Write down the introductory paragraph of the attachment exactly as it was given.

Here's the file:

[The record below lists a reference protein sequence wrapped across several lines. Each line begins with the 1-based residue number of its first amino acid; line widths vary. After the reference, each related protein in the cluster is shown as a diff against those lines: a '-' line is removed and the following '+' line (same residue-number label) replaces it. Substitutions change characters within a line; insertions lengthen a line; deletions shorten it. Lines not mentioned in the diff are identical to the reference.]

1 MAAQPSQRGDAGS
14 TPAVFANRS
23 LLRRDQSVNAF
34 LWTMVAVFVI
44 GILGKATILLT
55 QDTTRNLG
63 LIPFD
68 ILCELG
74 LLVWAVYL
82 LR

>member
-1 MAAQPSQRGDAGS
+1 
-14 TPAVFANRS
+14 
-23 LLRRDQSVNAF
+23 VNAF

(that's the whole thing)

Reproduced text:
[The record below lists a reference protein sequence wrapped across several lines. Each line begins with the 1-based residue number of its first amino acid; line widths vary. After the reference, each related protein in the cluster is shown as a diff against those lines: a '-' line is removed and the following '+' line (same residue-number label) replaces it. Substitutions change characters within a line; insertions lengthen a line; deletions shorten it. Lines not mentioned in the diff are identical to the reference.]